The Minister has claimed that the advertising in the Nene Valley News is the problem. First, it is not included in the code; secondly, I would gladly facilitate a meeting between the Minister and the local small businesses and traders who use the low-cost space in the Nene Valley News, and who are now extremely worried about how they will get business. I quoted one individual at length in Committee, but for brevity I shall merely say now that he concluded his remarks to me on this matter by saying, “Aren’t the Tories supposed to be a party that likes business?” He is very sceptical about the motivation for, and is concerned about the effect of, this crass, uninformed and undemocratic clause.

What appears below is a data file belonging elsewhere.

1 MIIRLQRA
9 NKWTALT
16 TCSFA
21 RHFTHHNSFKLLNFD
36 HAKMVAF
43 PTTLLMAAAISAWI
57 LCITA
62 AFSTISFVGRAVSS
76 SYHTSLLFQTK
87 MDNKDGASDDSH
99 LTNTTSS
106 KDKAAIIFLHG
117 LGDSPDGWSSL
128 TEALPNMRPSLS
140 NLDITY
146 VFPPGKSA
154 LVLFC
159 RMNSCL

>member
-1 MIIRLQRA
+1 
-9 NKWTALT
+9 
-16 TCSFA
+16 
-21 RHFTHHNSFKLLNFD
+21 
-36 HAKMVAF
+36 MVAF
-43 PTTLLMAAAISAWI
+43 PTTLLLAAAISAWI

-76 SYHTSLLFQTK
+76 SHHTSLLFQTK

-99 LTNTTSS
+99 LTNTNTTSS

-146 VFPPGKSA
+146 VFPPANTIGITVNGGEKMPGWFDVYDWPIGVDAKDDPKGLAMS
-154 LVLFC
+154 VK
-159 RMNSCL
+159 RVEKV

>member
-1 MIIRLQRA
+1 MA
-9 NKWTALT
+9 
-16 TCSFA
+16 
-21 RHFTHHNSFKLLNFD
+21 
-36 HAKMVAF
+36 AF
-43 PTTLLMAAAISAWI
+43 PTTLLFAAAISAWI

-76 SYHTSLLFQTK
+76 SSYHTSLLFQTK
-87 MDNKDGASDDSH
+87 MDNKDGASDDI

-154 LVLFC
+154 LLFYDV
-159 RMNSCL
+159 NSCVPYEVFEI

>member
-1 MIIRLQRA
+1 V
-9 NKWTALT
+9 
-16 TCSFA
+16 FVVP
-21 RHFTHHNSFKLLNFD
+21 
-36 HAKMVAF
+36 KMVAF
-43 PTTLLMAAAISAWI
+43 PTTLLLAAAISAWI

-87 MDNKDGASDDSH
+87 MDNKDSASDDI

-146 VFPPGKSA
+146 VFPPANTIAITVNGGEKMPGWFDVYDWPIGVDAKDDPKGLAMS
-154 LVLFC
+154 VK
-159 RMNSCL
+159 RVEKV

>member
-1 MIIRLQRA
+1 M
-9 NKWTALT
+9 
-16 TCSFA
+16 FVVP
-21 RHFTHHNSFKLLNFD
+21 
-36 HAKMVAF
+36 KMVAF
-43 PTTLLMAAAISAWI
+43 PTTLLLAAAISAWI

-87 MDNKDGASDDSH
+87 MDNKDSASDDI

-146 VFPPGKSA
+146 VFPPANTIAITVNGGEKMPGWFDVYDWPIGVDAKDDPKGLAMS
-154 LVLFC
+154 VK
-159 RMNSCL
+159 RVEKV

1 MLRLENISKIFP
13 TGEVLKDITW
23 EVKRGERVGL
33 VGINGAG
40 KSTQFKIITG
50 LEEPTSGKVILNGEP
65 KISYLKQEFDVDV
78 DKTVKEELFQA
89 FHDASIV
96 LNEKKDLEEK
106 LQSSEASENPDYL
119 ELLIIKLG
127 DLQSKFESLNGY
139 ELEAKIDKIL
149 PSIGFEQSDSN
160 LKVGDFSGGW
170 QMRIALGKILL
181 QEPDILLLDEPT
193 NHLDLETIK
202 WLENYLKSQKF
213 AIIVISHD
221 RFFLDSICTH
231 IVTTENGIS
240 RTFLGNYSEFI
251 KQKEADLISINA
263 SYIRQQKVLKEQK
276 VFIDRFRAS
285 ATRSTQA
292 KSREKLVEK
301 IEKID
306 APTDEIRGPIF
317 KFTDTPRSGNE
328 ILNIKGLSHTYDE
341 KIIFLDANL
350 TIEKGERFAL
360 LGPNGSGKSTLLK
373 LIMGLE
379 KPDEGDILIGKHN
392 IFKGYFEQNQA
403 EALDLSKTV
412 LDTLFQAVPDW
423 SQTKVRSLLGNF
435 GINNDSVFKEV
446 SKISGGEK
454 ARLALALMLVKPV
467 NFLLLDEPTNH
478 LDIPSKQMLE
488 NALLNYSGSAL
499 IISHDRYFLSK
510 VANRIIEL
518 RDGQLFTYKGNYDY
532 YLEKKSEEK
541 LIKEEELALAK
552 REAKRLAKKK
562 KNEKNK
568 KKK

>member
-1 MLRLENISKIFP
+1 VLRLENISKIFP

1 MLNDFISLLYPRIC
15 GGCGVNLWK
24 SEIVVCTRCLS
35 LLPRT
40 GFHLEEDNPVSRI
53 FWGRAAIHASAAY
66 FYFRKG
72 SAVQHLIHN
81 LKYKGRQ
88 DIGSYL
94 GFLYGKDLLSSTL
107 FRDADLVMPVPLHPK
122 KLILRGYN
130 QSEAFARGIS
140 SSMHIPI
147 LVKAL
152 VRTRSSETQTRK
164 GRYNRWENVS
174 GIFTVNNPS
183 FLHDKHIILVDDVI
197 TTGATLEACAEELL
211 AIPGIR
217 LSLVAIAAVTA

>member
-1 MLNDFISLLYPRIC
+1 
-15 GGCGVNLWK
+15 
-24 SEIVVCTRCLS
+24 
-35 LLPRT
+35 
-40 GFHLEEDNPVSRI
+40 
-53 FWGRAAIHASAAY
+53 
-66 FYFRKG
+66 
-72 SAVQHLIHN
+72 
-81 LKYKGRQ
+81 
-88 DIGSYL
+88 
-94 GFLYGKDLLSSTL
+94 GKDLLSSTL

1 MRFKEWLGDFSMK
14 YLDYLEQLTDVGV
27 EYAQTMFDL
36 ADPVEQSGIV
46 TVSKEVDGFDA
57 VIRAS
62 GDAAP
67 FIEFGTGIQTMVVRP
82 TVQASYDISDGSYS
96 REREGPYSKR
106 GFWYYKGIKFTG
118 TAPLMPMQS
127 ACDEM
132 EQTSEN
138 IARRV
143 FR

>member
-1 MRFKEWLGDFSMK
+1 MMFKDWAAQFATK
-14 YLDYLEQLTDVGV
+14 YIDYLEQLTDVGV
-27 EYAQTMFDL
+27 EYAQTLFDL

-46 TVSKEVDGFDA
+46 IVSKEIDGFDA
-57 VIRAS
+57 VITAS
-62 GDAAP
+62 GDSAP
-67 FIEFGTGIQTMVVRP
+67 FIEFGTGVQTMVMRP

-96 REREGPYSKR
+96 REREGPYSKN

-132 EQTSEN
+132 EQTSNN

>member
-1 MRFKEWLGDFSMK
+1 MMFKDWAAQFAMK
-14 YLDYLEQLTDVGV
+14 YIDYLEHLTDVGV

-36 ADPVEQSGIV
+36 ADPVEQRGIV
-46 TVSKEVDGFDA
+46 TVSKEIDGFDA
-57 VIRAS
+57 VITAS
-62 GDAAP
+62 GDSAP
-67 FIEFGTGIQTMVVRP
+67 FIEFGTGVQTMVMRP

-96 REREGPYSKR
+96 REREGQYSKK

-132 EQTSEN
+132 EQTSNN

The clause will damage local democracy, because it will mean that local councils are not as able to inform and engage the public in their work. It will also damage community groups, scout organisations, local charitable organisations, small businesses and the food banks which, sadly, are needed in our communities, as they will not be able to publicise their activities through the local free sheet—through the local council. Many of my constituents have contacted me to tell me that they object to what the Government are doing. I hope that all hon. Members will want to support our sensible amendments, which are supported by the Local Government Association, and I urge the Minister to accept them. We have not sought to strike out clause 39 completely, although we question why it is necessary and argue that the Government should have taken action previously in relation to the code.